In this very simple example, I will setup a NodeMCU to connect to my MQTT broker and light its LED depending on received messages. This gives a very simple IOT device to test the MQTT protocol.
Today I moved my web server from HTTP to HTTPS. I used StartSSL to get a free certificate.
In this post I’ll explore how to install Mosquitto (MQTT Broker) and test it is working.
Une petite réparation express d’un jouet serpillière, et au prix des jouets maintenant …
Un petit modèle de lame de rechange pour un coupe bordure Mac Allister (Castorama).
After being hacked, I’m finally back online.
Recently I’ve been playing with Autodesk Fusion 360. They provide free licences for personal use, which is very nice from them.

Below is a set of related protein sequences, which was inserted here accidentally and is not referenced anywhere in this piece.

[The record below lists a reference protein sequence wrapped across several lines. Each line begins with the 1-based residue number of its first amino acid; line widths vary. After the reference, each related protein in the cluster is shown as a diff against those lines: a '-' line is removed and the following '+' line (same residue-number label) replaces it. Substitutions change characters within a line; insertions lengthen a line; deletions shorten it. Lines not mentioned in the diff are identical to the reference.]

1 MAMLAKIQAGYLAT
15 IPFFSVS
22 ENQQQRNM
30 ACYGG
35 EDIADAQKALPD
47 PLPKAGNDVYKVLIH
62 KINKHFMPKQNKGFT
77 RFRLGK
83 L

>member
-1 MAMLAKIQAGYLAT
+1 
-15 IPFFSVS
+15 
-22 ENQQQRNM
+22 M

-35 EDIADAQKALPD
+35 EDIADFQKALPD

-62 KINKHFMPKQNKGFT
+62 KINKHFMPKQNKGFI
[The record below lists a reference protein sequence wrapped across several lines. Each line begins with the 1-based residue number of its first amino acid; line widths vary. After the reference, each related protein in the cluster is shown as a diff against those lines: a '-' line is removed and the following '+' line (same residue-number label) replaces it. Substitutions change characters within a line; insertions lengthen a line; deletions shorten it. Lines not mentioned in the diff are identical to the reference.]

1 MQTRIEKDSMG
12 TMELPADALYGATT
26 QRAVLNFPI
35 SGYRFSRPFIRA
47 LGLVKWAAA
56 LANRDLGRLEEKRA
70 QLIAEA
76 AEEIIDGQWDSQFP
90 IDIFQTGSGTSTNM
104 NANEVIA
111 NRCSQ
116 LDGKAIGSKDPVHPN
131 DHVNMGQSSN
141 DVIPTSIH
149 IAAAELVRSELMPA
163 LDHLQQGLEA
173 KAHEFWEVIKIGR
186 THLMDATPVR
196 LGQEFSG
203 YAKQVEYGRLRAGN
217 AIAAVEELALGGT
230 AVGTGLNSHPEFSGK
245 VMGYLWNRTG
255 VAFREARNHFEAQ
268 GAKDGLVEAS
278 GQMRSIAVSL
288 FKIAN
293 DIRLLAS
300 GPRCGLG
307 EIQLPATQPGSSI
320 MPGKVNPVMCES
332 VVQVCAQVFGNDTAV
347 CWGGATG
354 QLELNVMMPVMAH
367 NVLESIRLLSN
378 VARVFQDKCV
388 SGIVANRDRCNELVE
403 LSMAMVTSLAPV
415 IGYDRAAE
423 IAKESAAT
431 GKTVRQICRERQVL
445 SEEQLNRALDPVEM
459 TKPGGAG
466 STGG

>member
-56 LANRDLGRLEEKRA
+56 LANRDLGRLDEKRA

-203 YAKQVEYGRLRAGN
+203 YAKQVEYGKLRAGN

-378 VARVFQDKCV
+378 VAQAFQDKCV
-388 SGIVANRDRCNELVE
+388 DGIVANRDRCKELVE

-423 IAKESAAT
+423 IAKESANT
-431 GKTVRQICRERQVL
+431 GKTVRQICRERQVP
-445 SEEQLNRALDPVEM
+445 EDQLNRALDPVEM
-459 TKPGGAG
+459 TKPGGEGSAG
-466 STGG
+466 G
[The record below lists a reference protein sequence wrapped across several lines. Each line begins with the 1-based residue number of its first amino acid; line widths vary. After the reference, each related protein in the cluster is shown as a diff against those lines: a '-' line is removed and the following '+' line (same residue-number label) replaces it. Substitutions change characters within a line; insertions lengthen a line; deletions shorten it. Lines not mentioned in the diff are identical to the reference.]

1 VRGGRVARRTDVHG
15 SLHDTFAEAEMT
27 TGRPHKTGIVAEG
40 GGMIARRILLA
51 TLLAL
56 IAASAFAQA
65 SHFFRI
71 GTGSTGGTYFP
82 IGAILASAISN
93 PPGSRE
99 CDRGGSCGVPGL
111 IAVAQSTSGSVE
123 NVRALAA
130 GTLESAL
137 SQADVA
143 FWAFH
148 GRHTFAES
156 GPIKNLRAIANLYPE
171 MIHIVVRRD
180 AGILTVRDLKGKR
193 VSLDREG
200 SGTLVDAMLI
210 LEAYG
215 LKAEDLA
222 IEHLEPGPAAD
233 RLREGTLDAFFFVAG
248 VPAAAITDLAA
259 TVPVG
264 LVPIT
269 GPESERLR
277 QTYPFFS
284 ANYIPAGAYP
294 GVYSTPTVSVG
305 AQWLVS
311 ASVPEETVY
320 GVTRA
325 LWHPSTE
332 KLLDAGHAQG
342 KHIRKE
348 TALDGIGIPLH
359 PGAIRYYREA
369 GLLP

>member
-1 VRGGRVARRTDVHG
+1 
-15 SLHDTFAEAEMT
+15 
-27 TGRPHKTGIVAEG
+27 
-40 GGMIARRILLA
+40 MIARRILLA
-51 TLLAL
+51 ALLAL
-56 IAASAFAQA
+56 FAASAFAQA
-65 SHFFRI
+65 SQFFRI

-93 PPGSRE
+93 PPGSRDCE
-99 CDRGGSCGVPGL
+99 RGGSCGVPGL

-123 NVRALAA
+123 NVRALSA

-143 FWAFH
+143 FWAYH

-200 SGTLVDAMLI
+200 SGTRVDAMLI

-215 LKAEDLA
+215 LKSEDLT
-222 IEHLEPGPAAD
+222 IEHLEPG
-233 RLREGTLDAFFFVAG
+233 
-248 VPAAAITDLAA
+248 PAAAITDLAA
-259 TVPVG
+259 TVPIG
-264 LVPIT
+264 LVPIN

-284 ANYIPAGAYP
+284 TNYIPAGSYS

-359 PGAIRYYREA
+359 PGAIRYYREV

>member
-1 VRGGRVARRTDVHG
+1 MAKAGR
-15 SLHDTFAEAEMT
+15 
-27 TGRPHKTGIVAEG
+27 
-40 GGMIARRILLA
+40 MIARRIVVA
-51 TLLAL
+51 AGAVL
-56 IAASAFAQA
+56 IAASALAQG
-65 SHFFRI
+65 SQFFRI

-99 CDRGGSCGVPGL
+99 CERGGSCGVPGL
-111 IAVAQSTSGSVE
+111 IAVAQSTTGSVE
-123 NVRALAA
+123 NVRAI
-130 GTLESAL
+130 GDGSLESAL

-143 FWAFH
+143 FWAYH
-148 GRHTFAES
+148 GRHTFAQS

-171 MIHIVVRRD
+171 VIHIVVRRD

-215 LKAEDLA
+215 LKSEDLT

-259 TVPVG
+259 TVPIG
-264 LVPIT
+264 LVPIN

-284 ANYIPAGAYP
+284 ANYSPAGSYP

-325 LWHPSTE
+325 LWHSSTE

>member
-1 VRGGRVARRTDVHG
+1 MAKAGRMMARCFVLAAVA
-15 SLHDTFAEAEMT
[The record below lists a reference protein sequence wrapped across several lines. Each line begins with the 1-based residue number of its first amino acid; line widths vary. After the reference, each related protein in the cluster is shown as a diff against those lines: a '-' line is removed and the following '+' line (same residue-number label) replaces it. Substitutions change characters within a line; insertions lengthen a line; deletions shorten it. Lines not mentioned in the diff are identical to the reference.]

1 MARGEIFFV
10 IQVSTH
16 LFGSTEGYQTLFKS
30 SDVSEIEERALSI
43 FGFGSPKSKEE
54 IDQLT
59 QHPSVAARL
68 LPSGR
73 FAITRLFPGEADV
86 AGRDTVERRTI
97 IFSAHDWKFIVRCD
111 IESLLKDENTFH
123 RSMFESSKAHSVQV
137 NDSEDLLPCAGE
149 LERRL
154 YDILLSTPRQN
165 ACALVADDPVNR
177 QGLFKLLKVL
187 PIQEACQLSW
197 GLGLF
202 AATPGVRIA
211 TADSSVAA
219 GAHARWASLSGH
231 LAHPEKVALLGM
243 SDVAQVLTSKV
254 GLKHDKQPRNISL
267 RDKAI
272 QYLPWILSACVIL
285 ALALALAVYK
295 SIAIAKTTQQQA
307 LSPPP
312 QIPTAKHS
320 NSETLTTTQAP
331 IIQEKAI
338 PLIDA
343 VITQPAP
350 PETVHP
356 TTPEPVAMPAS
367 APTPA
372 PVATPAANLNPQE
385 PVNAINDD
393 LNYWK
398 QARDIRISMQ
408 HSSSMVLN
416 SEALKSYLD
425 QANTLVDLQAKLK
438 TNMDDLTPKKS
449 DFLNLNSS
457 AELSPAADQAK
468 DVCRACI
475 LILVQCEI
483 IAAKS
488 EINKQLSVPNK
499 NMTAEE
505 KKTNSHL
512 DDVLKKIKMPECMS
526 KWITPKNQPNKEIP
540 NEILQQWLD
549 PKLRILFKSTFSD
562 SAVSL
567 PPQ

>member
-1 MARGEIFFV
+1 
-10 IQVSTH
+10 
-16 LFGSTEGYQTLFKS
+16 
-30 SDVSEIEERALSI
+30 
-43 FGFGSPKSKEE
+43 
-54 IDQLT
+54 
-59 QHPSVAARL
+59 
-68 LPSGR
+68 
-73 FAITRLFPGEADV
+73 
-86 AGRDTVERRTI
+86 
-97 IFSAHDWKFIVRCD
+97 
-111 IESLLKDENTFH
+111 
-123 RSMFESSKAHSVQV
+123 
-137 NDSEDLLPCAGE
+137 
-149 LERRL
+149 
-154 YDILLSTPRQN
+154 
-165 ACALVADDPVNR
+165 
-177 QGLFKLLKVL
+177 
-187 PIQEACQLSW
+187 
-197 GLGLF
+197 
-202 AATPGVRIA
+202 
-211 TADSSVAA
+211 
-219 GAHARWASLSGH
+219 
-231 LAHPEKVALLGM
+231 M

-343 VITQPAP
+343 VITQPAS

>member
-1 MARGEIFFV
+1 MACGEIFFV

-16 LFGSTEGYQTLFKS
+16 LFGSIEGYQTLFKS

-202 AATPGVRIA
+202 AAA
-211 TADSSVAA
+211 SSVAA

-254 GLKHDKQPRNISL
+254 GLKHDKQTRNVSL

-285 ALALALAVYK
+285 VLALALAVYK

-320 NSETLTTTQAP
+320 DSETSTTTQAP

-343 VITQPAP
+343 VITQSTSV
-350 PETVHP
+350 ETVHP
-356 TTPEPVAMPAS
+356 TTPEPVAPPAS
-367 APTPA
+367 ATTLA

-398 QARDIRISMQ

The software is really, really, really great. Here are the features I like the most : clean UI, possibility to return and change dimensions of bodies, joints.
This is the code to blink a LED on a GPIO on an ESP8266-1 loaded with NodeMCU. What is of particular interest is the GPIO0 and GPIO2 values.
GPIO0=3 GPIO2=4 pin = GPIO0 gpio.mode(pin, gpio.OUTPUT) lighton=0 tmr.alarm(0,1000,1,function() if lighton==0 then lighton=1 gpio.write(pin, gpio.HIGH) -- 512/1024, 50% duty cycle else lighton=0 gpio.write(pin, gpio.LOW) end print(lighton) end)
First, I will discuss some basic knowledge and expose my problem. Then I’ll talk more in depth about Pebble communication and finally expose the Automate part. So, go straight to the end for the technical part.